Here’s a brief description of the first experimental project generated by the Ideas Factory. This is not yet an officially announced and approved EPSRC project; various administrative steps remain to be completed, including a more formal costing. However, we anticipate that this project will receive slightly less than half of the £1.5 million available for the ideas factory.
We propose to create a molecular machine that will build new materials under software control. The output of the machine will be chains of building blocks linked by covalent bonds. The machine is modular and is designed to accept many different building blocks, from small molecules to nanoparticles, with a wide range of physical and chemical properties. In order to drive its development we will concentrate on using it to create two target products: a molecular wire, capable of transporting energy and electrical charge, and a catalyst. Software control starts with specification by the end-user of a sequence of building blocks. The target sequence is encoded in an instruction tape which can be read by the machine: the tape is itself a molecule, a synthetic DNA oligomer. The target sequence of building blocks is automatically converted into a control sequence of DNA bases, and the tape is produced by commercial solid-phase synthesis. The job of the machine is to read the instruction tape and to form the bonds between building blocks in the specified sequence. Every component of this molecular factory is itself a molecule: our ambition is to develop the system to the point where it could be distributed to end users as chemicals in plastic vials.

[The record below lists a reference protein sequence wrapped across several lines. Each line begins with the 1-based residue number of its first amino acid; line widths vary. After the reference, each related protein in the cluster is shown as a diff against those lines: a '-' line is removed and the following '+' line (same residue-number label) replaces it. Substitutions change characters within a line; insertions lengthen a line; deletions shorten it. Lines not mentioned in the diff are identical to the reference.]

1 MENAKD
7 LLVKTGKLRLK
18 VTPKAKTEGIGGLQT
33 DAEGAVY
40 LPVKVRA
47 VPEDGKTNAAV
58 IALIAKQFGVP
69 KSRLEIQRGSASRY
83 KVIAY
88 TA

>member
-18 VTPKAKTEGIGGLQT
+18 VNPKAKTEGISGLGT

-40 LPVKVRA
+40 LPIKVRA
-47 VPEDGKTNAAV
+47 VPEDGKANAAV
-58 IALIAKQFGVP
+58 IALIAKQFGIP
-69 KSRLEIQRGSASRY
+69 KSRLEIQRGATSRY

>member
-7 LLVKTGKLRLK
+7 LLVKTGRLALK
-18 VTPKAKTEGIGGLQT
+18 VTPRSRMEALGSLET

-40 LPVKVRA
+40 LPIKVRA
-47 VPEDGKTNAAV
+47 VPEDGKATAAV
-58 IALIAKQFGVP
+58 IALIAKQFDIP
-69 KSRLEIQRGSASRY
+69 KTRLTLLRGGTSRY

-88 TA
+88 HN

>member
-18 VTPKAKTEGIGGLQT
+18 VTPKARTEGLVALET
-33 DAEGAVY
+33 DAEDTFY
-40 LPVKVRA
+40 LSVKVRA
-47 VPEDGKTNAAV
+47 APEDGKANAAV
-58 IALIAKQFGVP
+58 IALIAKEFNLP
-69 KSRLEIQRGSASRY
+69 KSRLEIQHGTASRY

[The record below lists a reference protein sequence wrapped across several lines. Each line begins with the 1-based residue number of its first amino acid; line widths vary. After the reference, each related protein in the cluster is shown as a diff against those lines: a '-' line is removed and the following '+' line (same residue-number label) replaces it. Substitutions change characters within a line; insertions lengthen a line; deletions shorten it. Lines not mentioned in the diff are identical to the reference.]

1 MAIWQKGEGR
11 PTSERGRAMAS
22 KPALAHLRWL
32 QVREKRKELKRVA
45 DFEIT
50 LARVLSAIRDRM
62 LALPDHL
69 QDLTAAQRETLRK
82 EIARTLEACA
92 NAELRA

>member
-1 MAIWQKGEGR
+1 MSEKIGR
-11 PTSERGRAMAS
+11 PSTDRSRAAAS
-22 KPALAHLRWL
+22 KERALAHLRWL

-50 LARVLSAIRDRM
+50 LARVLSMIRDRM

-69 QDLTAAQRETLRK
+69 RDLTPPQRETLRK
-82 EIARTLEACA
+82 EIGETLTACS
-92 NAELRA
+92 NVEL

This project was developed by a team from Oxford, Southampton, Cambridge, Exeter Queen’s Belfast and York Universities. The project leader is Andrew Turberfield (Oxford), and the main collaborators are Rachel O’Reilly (Cambridge) and Eugen Stulz (Southampton), with additional contributions from Fred Currell (Queens Belfast), Andy Tyrell (York), and Nicola King (Exeter).